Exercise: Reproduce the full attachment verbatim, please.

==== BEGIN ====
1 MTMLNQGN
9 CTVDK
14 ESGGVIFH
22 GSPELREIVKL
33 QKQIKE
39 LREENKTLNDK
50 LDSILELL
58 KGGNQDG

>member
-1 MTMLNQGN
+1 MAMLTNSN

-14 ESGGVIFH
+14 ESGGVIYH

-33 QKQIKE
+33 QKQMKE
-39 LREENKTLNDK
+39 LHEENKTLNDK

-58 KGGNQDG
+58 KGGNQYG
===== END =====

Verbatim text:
1 MTMLNQGN
9 CTVDK
14 ESGGVIFH
22 GSPELREIVKL
33 QKQIKE
39 LREENKTLNDK
50 LDSILELL
58 KGGNQDG

>member
-1 MTMLNQGN
+1 MAMLTNSN

-14 ESGGVIFH
+14 ESGGVIYH

-33 QKQIKE
+33 QKQMKE
-39 LREENKTLNDK
+39 LHEENKTLNDK

-58 KGGNQDG
+58 KGGNQYG